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Better Immigration Enforcement Means Safer Communities

In late November, columnist Robert McMillan wrote a piece entitled “A Story About One Illegal Immigrant,” which questioned the enforcement of federal immigration laws. Immigration enforcement policies affect the safety of all Nassau County residents, but perhaps not in the way that McMillan might imagine.

For some perspective, let’s backtrack to 2007:

Federal immigration agents raided homes in Nassau and Suffolk in predawn hours, in operations that were supposedly aimed at apprehending “dangerous criminals.” A fine mission, if only it were true.

According to a report this summer by the Immigration Justice Clinic at the Cardozo Law School, approximately two-thirds of the people arrested in the raids weren’t dangerous targets, but simply people who were in violation of civil immigration law. Documents cited in the report imply that agents were trying to fill arrest quotas, which had recently jumped from 125 to 1,000 arrests per year for each agent.

In many instances, the agents simply broke into homes without warrants, in direct violation of the Fourth Amendment.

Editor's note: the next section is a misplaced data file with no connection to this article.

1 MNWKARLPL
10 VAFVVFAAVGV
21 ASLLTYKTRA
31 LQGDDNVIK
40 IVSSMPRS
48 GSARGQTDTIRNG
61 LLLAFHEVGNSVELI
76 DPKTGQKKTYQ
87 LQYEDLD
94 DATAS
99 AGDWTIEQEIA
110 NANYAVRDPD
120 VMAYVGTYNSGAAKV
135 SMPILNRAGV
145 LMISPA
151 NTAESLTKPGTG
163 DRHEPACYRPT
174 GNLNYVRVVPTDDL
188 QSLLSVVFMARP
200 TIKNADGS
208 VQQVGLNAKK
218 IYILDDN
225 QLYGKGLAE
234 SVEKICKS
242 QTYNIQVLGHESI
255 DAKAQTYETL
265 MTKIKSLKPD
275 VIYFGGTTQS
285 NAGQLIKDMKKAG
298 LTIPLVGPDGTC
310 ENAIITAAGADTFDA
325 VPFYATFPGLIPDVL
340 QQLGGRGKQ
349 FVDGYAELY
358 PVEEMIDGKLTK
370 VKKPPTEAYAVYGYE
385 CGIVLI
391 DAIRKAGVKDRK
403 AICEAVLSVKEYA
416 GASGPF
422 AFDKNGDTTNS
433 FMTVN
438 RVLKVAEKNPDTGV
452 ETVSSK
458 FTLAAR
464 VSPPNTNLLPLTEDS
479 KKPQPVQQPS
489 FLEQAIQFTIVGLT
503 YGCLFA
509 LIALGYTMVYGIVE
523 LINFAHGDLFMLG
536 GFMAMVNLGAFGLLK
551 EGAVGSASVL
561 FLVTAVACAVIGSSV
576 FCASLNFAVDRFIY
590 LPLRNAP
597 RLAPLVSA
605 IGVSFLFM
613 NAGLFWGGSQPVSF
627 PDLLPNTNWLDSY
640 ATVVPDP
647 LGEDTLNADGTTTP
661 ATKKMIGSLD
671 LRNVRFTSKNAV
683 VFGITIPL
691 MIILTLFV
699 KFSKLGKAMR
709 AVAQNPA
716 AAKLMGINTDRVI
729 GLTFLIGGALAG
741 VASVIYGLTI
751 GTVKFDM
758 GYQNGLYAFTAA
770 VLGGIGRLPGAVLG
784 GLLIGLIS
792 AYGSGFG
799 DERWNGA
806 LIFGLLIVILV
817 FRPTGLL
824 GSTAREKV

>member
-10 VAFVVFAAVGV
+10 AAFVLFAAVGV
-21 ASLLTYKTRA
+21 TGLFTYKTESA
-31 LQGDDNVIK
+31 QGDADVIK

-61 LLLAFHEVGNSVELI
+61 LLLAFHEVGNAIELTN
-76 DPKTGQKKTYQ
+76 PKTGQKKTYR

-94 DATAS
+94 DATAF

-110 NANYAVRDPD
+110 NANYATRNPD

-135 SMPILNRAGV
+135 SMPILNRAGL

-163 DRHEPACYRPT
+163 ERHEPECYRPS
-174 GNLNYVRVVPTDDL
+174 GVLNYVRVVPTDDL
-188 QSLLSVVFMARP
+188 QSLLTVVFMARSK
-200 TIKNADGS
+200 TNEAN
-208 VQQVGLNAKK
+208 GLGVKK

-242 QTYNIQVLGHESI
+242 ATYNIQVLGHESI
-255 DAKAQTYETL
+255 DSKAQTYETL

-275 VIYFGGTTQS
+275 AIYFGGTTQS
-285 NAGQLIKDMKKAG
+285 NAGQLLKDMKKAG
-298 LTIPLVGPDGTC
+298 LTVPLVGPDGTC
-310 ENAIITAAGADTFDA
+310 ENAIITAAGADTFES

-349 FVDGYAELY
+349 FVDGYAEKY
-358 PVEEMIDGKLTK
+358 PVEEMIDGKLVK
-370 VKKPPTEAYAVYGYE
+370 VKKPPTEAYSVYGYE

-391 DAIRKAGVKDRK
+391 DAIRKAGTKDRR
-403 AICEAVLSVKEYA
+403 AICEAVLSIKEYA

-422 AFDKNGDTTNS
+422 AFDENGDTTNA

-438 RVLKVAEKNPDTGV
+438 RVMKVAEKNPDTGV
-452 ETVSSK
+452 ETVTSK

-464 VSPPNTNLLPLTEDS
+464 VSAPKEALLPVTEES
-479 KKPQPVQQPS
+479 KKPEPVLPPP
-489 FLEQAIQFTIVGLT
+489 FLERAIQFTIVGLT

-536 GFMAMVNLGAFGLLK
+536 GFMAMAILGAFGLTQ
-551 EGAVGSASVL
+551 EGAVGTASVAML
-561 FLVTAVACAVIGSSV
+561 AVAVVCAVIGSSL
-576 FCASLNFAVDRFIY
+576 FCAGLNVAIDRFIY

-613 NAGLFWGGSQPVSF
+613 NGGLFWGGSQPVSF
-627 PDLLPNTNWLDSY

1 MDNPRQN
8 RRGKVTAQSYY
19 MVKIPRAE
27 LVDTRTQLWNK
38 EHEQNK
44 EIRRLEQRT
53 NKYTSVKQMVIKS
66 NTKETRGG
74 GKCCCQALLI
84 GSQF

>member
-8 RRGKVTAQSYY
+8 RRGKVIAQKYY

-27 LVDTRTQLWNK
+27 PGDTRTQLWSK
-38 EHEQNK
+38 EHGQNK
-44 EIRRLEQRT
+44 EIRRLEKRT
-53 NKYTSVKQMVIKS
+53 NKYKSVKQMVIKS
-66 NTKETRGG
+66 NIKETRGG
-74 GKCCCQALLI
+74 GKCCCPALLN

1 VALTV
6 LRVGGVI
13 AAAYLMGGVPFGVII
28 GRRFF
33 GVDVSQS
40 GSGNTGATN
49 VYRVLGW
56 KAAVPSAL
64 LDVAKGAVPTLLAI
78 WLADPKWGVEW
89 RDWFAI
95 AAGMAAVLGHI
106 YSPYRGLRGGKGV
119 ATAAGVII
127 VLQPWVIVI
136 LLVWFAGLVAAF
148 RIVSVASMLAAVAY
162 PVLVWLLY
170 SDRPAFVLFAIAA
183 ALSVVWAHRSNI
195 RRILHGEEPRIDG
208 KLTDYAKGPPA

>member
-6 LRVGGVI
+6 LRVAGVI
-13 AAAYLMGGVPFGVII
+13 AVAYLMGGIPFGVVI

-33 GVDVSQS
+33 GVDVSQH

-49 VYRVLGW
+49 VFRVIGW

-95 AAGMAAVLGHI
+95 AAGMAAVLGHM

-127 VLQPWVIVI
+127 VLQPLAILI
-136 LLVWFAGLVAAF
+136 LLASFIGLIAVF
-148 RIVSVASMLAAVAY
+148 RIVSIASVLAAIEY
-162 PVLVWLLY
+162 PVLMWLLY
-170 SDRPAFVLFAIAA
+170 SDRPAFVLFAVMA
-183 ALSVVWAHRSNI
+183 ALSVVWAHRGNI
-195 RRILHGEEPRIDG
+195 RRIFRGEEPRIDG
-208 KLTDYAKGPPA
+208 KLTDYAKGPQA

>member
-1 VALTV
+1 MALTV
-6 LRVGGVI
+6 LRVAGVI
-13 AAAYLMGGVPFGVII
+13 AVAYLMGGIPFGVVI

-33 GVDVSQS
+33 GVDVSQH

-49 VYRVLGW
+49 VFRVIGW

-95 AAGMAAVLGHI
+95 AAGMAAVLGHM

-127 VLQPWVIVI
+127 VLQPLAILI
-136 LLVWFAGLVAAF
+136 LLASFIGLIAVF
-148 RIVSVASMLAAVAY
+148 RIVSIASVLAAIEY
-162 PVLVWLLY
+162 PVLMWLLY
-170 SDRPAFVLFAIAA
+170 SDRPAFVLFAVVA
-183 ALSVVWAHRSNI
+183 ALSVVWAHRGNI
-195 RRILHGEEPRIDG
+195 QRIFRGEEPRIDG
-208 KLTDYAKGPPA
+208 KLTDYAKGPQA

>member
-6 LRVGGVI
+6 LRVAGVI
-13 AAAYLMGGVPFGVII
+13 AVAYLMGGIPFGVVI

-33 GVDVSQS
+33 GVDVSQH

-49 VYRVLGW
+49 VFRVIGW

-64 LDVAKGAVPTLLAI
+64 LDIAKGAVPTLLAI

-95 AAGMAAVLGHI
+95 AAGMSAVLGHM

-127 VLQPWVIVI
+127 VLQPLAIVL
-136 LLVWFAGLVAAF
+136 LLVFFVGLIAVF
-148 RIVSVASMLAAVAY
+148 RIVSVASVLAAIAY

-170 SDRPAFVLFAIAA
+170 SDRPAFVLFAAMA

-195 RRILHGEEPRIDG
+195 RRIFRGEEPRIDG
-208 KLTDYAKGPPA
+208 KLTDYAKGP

For those immigrants arrested – the majority of whom were simply in the wrong place at the wrong time – the raids had life-changing consequences. But beyond the arrestees, raids like these can have a larger-scale effect in communities:

They make immigrant communities fearful of police. And that has consequences for everyone, according to Nassau County Police Commissioner Lawrence Mulvey. “It would be virtually impossible to solve crime effectively if victims and witnesses, no matter what their residency status, had some reluctance to come forward for fear of being deported,” Mulvey said in a December interview with Long Island Wins.

“Many immigrants already fear the police, stemming often from the practices of the police in their countries of origin; therefore agencies must work very hard to gain their trust through policies and practices that are fair and respectful of cultural differences.”

By winning the trust of immigrant communities, Nassau County police have been better able to investigate and prevent crime, making the county safer for all residents. For example, if someone goes to the Nassau County police, they won’t be asked about their immigration status unless they’ve been arrested for a serious crime. That reinforces the idea that immigrants can trust local police, and work with them to help prevent and solve crime.

Most people can agree that our current immigration system is broken, and that it needs to be fixed. But in the meantime, we don’t want federal immigration enforcement tactics that destroy the trust that police have cultivated in the communities they serve. When that happens, we jeopardize the safety of all Nassau County residents.

Maryann Sinclair Slutsky is the campaign director at Long Island Wins, an immigration-centered communications campaign based in Port Washington.